From logicearth by fiona quigley
Unfortunately in this case, TLC doesn’t stand for tender loving care! Although some may argue that much modern eLearning content needs to be designed with more care…
So what does TLC stand for? T is for type, L is for location and C is for content.
TLC is a simple mnemonic that I have used with new Instructional Designers and clients who are new to creating eLearning interactions. It is a simple idea, but if executed well, can really add much needed engagement to your eLearning content. It is designed to help you to make good or better choices when you are designing eLearning interactions – particularity at the planning stage of your content.
What is the purpose of eLearning interactions?
eLearning interactions are designed to engage the learner’s mind, not just their fingers! This engagement can come in a variety of guises – from helping with understanding and memory, right through to supporting practice and applying new skills.
But too many eLearning interactions are passive and boring. There are only so many times you can keep clicking boxes on screen to reveal chunks of text or images. The brain needs variety and stimulus, or else it just ignores what you are presenting. If you are providing structure through an interaction, be clear on why; it shouldn’t just be to fit items together on one screen! If you use the same interaction twice in a row, don’t use it a third time.
Model your interactions on real life challenges and activities that the learner will have to do in the workplace. Natural learning interactions help the learner to better apply what they have learned to their everyday jobs. The aim for interactivity is to help people to thinkDIFFERENTLY about a key aspect of the content, which is related to their experience.
T is for Type
So if T is for Type, then this is the first decision you should make. The most basic decision is passive or active?
Passive is good for helping to break down complex information to make it easier to remember. But too many passive eLearning interactions won’t challenge the learner sufficiently and it won’t be long before you lose their interest. An active interaction challenges the learner and asks them to think differently. You might for example, target current misunderstandings or help them to solve common problems. All active interactions should provide personalised critical feedback based on the choices learners select. A good multiple choice question can be an effective active interaction – particularly if it is scenario-based and helps the learner to think about a real-life challenge.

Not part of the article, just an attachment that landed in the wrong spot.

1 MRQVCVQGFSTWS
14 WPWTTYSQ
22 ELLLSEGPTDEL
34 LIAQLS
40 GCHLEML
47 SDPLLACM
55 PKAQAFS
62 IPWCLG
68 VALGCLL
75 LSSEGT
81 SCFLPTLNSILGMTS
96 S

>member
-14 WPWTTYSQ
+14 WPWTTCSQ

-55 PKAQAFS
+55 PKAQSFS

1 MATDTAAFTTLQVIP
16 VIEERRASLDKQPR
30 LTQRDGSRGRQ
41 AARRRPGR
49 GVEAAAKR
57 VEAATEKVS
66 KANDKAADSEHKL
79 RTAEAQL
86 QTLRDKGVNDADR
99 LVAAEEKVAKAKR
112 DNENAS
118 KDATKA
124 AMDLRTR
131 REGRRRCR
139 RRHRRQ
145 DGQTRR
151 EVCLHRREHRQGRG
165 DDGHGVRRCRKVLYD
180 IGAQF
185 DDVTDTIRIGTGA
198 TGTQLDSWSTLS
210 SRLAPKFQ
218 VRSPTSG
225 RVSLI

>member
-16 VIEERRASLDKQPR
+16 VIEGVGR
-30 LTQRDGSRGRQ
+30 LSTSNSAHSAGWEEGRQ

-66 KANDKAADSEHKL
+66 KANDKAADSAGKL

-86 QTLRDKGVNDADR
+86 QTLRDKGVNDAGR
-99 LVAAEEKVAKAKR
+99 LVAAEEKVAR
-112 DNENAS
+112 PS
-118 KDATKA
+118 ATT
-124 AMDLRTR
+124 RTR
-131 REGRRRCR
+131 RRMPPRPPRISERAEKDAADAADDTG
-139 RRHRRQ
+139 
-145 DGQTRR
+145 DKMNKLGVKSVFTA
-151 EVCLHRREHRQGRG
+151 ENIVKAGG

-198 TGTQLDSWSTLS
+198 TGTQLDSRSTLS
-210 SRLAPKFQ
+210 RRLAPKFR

L is for Location
Most learners start off naturally engaged and then this engagement wanes as times goes on. A general rule of thumb is that you should have an interaction every 3-5 pages. You should also pay careful attention to the start and end of a piece of content. Starting off with a interaction that poses a challenge for the learner to solve as they go through the content is a good motivator. It immediately answers the question, WIIIFM (what is in it for me), which is a great motivator for adult learners. Finishing with a consolidating interaction that gives the learner practice opportunities and closure helps to maintain good cognitive load so that the learner can better take on board the new skills and concepts.
If you compare page 3 and page 4 of our new Data Protection course, you’ll see how deliberately moving from passive to active eLearning interactions can help to better pace the learning and therefore prevent cognitive overload. It also makes the content more ‘sticky’ (learning that lasts).
Also – interaction points need to be chosen carefully and strategically – what do people need to think the most about? Another mnemonic, DIF, is useful to consider at content planning stage – DIF analysis:
- What is Difficult?
- What is Important?
- What is Frequent – pain points, common myths/misunderstandings – what holds people back from success/learning?
C is for Content
Most modern eLearning courses contain a variety of media, include text, images, animation and audio or video. Yet for most people who are new to designing eLearning content, there is a tendency to stay ‘safe’ with only text and image-based eLearning interactions. While audio and video can be a powerful learning tool, it is still just passive content. It is possible though to make video and animated content more interactive. There are so many new interactive video tools on the market now that will better engage your learners to have fun with your content. Check out our recent blog post on getting from passive to interactive video here.
So there you have it – TLC; when planning and designing your eLearning interactions, consider the:
Type of interaction (active/passive)
Location (managing cognitive load) and,
Content (use a variety of content types)
Add a bit of Tender Loving Care too while you are at it!
Fiona Quigley, Director of Learning Innovation